The plan is drafted by - and based on a thorough consultation of - a great variety of actors from industry, cities, civil society and research. It focuses on three specific areas where solutions converge in sustainable urban mobility, sustainable districts, and integrated infrastructures across energy, ICT and transport. It proposes a variety of actions to improve the enabling environment for achieving success in these areas. These include a common set of Smart City standards, "open data by default", new ways of designing planning solutions, the creation of "innovation zones", new business/value models and improving integrated city planning and management.

The Strategic Implementation Plan also developed a recommendation for setting up "Lighthouse Projects" - cities which will demonstrate and deliver Smart City solutions on a large scale.

What is currently being done and how the EIP moves things forward?

In Europe, a number of smart city initiatives are already on-going at national, regional and city levels. Some others are being set up, for example in standardisation. The European Innovation Partnership seeks to accelerate action; make evidence-based changes clearly visible and to do so at scale.

As recommended by the Strategic Implementation Plan, practical actions will reflect the need for far greater collaboration within and across areas; a change to some traditional and complex city value chains; and the development and application of more common co-created approaches – implemented together, or at minimum repeated across Europe's cityscape.

What are the next steps?

In the coming months, the recommendations of the Strategic Implementation Plan will be turned into practical actions that will be described in the Operational Plan.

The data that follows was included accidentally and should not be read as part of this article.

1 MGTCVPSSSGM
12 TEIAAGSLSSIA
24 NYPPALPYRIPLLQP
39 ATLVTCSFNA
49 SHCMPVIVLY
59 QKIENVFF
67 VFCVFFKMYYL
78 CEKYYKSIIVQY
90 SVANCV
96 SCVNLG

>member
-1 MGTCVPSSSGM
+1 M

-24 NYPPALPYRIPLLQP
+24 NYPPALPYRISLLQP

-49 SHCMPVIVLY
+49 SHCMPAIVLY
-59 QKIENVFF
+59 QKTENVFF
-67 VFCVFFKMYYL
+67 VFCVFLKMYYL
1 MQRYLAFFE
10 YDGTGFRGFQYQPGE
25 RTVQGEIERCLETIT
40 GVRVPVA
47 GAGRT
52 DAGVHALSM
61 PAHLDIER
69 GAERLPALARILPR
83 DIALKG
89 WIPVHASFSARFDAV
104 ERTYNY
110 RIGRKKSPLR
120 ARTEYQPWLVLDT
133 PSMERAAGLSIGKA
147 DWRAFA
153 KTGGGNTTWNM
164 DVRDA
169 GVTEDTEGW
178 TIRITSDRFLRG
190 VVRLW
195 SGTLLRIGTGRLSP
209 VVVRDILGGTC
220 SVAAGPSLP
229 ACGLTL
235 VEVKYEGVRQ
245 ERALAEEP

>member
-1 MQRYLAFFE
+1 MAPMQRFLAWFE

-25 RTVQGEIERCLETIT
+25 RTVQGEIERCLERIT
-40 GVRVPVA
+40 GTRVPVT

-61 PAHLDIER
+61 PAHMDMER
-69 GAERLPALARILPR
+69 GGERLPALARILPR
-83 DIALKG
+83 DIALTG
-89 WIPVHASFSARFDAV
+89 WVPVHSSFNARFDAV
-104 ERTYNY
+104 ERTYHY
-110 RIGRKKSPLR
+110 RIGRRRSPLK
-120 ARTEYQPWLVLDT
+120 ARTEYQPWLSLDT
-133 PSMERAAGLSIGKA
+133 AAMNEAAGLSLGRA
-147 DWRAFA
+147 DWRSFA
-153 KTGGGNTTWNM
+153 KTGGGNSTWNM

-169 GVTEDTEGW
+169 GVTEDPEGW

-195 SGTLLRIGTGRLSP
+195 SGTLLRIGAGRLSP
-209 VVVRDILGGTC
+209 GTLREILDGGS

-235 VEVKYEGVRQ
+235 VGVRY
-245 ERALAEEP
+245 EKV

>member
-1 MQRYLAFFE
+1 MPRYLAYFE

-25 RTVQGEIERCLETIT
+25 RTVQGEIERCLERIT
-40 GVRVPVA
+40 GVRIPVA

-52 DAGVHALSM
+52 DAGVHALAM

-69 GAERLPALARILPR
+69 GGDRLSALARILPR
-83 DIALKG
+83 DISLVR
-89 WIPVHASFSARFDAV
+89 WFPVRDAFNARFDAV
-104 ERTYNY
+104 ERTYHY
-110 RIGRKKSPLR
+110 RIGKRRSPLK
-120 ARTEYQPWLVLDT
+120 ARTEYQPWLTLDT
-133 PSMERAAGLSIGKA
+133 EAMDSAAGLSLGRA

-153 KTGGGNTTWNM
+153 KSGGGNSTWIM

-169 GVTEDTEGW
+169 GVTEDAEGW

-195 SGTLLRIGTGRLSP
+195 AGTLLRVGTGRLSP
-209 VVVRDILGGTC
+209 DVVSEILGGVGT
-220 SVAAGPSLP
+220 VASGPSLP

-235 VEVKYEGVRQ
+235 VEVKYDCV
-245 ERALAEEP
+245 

The Smart cities and communities Stakeholders Platform will continue to support the activities of the Partnership by identifying and spreading relevant information on technology solutions and needs required by practitioners.

The European Commission will launch an open invitation for "Smart City and Community Commitments" in spring 2014, which should lead to the deployment of Smart City solutions that achieve a triple bottom line gain for Europe: better quality of life for our citizens, more competitive industry and SMEs, and more sustainable energy, transport and ICT systems and infrastructures.

As a follow-up of the recommendations of the Strategic Implementation Plan, Lighthouse projects could be partly financed by the European Commission's Horizon 2020 Research and Innovation Programme, using competitive calls for proposals. Further private and public funding (for example the European Structural and Investment Funds) will help to spread these new solutions to other cities, and economies of scale will help to make solutions available to all cities and neighbourhoods.

The Commission will also ensure that the EIP's work will be linked with on-going and future work to improve framework conditions, for example in regulation, in standardisation and in evaluation/ progress monitoring.

How can cities, businesses and other organisations get involved?

Any city, company, association, government or research body is invited to implement the recommendations of the Strategic Implementation Plan by developing own initiatives and taking on commitments on Smart Cities by investments, new forms of cooperation and sharing resources.

There are a number of ways to increase your involvement:

- by signing up to the Smart cities and communities Stakeholders Platform

- by participating in the "Invitation for Smart City and Community Commitments".

This Invitation will be launched in spring 2014 by the European Commission. The benefits of participating are to get increased European visibility of your activities, the opportunity to cooperate with others on similar topics and to create large scale investment programmes that will push scale and speed in innovation in cities. The Invitation's format will be partially based on earlier commitment calls made in the European Innovation Partnerships of Active, healthy ageing and Water.

- by participating in the Horizon 2020 calls for proposals, that will be launched late 2013.